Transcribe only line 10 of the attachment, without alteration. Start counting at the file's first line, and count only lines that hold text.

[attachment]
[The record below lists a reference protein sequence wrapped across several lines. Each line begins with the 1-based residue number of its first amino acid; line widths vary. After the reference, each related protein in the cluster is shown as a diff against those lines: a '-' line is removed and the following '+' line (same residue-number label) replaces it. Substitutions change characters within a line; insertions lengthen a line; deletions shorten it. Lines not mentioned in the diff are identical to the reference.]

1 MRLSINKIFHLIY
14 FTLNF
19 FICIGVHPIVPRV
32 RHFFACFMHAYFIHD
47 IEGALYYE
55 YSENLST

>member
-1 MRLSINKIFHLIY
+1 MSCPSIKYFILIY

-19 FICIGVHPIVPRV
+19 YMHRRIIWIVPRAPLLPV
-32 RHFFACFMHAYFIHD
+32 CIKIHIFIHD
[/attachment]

+1 MSCPSIKYFILIY